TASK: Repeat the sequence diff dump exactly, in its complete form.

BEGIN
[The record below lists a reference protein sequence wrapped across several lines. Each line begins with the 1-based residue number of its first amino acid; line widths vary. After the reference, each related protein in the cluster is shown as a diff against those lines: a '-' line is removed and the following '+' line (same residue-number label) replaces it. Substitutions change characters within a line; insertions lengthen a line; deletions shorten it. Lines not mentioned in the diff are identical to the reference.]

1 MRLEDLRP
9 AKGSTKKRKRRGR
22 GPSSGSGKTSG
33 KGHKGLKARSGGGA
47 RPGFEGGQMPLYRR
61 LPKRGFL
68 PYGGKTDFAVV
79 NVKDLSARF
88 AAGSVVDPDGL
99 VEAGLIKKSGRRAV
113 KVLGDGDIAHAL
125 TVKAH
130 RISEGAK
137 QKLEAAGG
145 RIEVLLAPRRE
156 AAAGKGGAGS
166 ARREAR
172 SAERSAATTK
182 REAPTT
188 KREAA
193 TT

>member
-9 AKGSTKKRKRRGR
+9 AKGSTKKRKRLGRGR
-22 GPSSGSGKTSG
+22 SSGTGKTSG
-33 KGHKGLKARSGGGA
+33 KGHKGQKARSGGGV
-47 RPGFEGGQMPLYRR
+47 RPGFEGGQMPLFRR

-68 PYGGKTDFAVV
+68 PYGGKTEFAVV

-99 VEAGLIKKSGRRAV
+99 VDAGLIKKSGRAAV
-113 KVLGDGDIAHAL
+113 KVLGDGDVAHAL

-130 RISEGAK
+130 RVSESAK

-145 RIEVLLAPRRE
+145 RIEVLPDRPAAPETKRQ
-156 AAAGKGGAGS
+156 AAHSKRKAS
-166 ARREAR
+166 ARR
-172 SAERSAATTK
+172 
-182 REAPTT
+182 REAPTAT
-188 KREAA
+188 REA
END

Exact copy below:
[The record below lists a reference protein sequence wrapped across several lines. Each line begins with the 1-based residue number of its first amino acid; line widths vary. After the reference, each related protein in the cluster is shown as a diff against those lines: a '-' line is removed and the following '+' line (same residue-number label) replaces it. Substitutions change characters within a line; insertions lengthen a line; deletions shorten it. Lines not mentioned in the diff are identical to the reference.]

1 MRLEDLRP
9 AKGSTKKRKRRGR
22 GPSSGSGKTSG
33 KGHKGLKARSGGGA
47 RPGFEGGQMPLYRR
61 LPKRGFL
68 PYGGKTDFAVV
79 NVKDLSARF
88 AAGSVVDPDGL
99 VEAGLIKKSGRRAV
113 KVLGDGDIAHAL
125 TVKAH
130 RISEGAK
137 QKLEAAGG
145 RIEVLLAPRRE
156 AAAGKGGAGS
166 ARREAR
172 SAERSAATTK
182 REAPTT
188 KREAA
193 TT

>member
-9 AKGSTKKRKRRGR
+9 AKGSTKKRKRLGRGR
-22 GPSSGSGKTSG
+22 SSGTGKTSG
-33 KGHKGLKARSGGGA
+33 KGHKGQKARSGGGV
-47 RPGFEGGQMPLYRR
+47 RPGFEGGQMPLFRR

-68 PYGGKTDFAVV
+68 PYGGKTEFAVV

-99 VEAGLIKKSGRRAV
+99 VDAGLIKKSGRAAV
-113 KVLGDGDIAHAL
+113 KVLGDGDVAHAL

-130 RISEGAK
+130 RVSESAK

-145 RIEVLLAPRRE
+145 RIEVLPDRPAAPETKRQ
-156 AAAGKGGAGS
+156 AAHSKRKAS
-166 ARREAR
+166 ARR
-172 SAERSAATTK
+172 
-182 REAPTT
+182 REAPTAT
-188 KREAA
+188 REA